shader optimization

I’ve been using glsl for a few months now and i know a few things as far ass optimizations like MADD instructions are fast sampling is slow avoid division. I’d love to get some input on the subject, if anyone could give me any pointers or refer me somewhere else that would be brilliant.

I made this geometry instance vertex shader that works great (so much better than go through a loop). Is there anything i should change or optimize? I’m guessing the texel fetches are the slowest part.

#version 150 core

in vec3 vertex;
in vec3 normal;
in vec2 texCoord;
in vec3 tangent; 
in vec3 binormal;

uniform samplerBuffer tboSampler;  // contains model matrix for each instance
uniform samplerBuffer colorTboSampler; //contains separate colors for each instance
uniform mat4 viewMatrix;
uniform mat4 projectionMatrix;
uniform float far; //  1/farclipplane

out vec4 eyeSpaceVert;
out vec3 eyeSpaceTangent;
out vec3 eyeSpaceBinormal;
out vec3 eyeSpaceNormal;
out vec2 tuv; //texcoord
out vec4 instanceColor; //separate color per model
out float depth; //linear depth

mat4 getModelMatrix()
 mat4 tbo; 
 for (int i =0;i<4;i++)
  tbo[i] = texelFetch(tboSampler,(gl_InstanceID  )* 4 + i);
 return tbo;

mat3 getNormalMatrix(mat4 mvMatrix)
 return mat3(transpose(inverse(mvMatrix)));

void main(void)
  tuv = texCoord; 
  mat4 mvMatrix = viewMatrix * getModelMatrix();
  mat3 normalMatrix = getNormalMatrix(mvmatrix);
  eyeSpaceVert = mvMatrix * vec4(vertex,1.0);
  eyeSpaceTangent  = normalMatrix * tangent;
  eyeSpaceBinormal = normalMatrix * binormal;
  eyeSpaceNormal   = normalMatrix * normal;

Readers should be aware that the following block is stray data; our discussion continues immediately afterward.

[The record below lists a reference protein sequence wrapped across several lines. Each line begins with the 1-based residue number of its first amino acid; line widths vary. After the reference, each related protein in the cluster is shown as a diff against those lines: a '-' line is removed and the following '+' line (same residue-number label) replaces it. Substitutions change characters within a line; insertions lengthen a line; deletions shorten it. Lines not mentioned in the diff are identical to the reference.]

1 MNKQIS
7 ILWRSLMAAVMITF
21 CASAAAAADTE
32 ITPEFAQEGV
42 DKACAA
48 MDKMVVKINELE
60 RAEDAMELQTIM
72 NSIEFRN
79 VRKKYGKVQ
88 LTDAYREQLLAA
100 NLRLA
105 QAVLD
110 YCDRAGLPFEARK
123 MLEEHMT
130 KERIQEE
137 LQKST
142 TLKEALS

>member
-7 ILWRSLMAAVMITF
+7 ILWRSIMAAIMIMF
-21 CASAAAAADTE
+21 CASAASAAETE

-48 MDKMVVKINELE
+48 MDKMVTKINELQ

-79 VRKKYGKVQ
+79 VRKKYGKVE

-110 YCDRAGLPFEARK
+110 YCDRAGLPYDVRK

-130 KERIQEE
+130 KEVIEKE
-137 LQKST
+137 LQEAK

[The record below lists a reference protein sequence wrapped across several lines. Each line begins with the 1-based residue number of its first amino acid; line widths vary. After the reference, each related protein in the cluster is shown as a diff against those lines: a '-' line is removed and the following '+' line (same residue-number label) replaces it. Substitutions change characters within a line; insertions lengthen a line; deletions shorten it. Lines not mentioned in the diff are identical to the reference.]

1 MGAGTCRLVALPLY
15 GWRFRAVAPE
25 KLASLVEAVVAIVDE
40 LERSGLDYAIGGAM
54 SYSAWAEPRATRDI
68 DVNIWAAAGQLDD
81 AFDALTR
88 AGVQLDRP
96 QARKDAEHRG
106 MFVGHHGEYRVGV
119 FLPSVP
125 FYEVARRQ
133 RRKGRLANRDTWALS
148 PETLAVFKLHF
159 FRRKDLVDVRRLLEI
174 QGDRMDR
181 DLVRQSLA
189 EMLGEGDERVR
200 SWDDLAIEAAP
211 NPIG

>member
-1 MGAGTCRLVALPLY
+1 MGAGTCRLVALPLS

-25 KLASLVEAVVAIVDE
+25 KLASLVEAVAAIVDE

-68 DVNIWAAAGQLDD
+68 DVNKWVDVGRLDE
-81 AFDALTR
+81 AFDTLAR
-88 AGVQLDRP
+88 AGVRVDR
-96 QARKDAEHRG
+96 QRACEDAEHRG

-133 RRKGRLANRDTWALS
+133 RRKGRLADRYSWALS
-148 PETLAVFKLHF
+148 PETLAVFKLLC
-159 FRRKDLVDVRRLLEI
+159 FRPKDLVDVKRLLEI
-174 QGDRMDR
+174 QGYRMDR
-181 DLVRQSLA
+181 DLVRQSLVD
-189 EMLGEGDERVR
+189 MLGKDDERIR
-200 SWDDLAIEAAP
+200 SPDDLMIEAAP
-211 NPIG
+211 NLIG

instanceColor = texelFetch(colorTboSampler,gl_InstanceID);
  depth = -eyeSpaceVert.z * far;
  gl_Position = projectionMatrix *  eyeSpaceVert;

If your modelview matrix doesn’t have any scaling, I bet you can hand code a function that will outperform the library inverse function.

Actually, since you only need the 3x3 rotation matrix for the normals, I am pretty sure you can just use the modelview matrix to transform normals if there is no scaling.


  1. Consider using Instanced Arrays. This will remove your sampling instructions.

  2. Prepare normal matrices ahead. You can use Transform Feedback to generate instanced array of them.

3-minor) Your 3 eye-space vectors can be obtained by a single 3x3 matrix multiplication instead of 3 matrix by vector mults.

4-revolutionary) Consider using a single quaternion (vec4) to represent the tangental space instead of normal, tangent & bitangent (3 vec3). This way you’ll need one normalization in fragment shader instead of 3, and reduce memory load & attribute slots used.

Thanks for the great feedback guys. I’m using non uniform scaling so i can’t just use the model view matrix for my normals.

I tried this and i was a bit surprised to find out that using glVertexAttribDivisorARB and then just reading the values as attributes was actually somewhat slower. I had to split my model matrix into 4 separate buffers to be able to read it as attribs. I did some quick tests using fps (i know i should use timers but as i said it was a quick test) i got the following: